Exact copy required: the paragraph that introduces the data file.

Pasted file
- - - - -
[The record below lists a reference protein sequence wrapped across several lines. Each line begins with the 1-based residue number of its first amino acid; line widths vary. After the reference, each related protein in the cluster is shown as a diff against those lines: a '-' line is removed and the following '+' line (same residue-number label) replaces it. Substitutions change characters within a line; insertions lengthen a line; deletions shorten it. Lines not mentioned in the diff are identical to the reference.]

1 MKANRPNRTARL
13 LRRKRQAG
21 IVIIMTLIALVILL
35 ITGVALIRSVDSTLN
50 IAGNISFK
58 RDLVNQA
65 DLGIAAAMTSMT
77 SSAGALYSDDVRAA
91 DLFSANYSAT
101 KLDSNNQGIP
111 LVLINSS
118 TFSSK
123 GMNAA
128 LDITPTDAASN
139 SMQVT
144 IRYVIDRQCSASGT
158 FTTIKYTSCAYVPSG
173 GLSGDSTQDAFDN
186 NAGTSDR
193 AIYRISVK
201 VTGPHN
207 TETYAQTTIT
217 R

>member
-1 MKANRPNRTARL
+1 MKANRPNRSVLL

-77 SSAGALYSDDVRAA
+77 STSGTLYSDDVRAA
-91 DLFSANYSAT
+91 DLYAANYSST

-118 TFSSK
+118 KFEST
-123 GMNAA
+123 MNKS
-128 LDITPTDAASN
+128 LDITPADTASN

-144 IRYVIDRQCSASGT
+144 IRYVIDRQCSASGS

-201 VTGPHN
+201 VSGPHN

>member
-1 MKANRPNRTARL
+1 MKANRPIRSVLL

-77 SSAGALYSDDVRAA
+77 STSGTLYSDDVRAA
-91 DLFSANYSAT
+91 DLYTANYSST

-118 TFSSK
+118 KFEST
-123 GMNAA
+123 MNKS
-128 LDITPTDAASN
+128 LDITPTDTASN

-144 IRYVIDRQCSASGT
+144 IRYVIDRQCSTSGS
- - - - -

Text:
[The record below lists a reference protein sequence wrapped across several lines. Each line begins with the 1-based residue number of its first amino acid; line widths vary. After the reference, each related protein in the cluster is shown as a diff against those lines: a '-' line is removed and the following '+' line (same residue-number label) replaces it. Substitutions change characters within a line; insertions lengthen a line; deletions shorten it. Lines not mentioned in the diff are identical to the reference.]